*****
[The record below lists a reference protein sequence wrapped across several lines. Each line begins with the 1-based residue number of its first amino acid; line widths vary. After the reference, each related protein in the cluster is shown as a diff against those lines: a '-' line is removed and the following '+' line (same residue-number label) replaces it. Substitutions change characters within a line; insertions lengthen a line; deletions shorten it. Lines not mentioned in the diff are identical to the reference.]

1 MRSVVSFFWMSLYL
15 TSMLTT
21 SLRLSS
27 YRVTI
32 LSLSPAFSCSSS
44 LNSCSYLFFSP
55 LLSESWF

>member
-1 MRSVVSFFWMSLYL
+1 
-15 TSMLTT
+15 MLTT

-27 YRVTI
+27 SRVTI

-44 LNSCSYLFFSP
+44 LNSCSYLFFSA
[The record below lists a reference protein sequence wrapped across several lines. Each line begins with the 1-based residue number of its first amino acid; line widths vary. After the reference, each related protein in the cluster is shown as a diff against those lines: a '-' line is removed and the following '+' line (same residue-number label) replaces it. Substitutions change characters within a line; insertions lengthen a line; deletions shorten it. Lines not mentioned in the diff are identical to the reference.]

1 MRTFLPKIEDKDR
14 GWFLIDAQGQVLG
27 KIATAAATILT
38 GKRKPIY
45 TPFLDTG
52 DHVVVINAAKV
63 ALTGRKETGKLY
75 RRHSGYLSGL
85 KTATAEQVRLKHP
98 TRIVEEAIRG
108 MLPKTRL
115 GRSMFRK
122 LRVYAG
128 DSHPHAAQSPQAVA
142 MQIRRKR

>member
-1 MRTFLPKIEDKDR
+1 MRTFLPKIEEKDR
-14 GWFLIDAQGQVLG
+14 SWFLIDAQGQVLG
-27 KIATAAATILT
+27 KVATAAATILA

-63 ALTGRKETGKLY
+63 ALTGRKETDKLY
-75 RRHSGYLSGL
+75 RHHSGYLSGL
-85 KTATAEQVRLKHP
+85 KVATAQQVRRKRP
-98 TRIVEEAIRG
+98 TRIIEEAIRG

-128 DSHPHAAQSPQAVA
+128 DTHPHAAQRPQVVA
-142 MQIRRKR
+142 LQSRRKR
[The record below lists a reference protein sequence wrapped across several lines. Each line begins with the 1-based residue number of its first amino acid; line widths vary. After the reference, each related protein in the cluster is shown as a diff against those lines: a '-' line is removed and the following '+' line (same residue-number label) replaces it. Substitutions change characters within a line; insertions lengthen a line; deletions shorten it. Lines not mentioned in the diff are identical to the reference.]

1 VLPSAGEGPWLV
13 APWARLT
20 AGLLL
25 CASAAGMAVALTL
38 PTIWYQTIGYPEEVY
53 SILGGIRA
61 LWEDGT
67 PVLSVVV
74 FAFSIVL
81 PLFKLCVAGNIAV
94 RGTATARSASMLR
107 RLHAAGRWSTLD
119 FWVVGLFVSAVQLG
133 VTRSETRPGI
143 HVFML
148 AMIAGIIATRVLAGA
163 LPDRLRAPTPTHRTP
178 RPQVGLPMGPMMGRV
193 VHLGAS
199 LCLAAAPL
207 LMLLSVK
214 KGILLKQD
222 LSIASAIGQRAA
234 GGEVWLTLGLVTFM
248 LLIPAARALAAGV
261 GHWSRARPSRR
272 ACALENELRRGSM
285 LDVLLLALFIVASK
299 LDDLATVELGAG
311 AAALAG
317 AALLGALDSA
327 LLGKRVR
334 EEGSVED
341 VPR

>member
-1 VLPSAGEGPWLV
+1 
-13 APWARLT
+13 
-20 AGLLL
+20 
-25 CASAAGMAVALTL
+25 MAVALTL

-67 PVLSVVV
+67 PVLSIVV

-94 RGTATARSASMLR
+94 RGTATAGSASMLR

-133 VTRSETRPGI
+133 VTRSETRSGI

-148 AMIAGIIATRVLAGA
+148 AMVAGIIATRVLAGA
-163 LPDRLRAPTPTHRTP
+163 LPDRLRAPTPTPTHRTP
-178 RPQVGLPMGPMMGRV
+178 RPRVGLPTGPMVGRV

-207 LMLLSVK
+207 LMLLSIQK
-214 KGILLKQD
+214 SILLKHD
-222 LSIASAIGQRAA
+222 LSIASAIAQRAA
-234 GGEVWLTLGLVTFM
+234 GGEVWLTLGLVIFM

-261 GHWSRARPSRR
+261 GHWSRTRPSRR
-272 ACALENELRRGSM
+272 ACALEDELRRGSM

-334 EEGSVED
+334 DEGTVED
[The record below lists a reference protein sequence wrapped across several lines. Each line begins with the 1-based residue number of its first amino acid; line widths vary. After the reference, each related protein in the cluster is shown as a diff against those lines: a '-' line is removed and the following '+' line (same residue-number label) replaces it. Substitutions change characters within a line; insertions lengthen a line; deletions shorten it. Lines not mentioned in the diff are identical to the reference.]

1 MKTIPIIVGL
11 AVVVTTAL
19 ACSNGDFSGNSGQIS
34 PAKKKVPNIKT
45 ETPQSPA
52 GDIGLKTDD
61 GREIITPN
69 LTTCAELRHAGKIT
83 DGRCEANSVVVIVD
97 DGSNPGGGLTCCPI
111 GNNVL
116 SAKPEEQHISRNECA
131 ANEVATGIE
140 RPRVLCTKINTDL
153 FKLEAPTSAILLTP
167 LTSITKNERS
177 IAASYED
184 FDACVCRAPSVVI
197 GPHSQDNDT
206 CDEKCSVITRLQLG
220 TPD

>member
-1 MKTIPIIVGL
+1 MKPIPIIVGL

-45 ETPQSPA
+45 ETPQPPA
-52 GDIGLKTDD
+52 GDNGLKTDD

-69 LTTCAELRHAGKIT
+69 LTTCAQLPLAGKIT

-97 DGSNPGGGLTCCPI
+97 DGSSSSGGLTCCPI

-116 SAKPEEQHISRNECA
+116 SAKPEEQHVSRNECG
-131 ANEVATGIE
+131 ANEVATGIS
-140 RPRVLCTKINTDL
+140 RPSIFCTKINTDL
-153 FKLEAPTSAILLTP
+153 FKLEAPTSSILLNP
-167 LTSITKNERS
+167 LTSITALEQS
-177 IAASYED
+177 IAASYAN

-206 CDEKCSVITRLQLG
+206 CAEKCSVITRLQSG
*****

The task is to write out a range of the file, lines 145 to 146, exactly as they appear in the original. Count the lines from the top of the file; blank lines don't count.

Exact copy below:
>member
-1 MKTIPIIVGL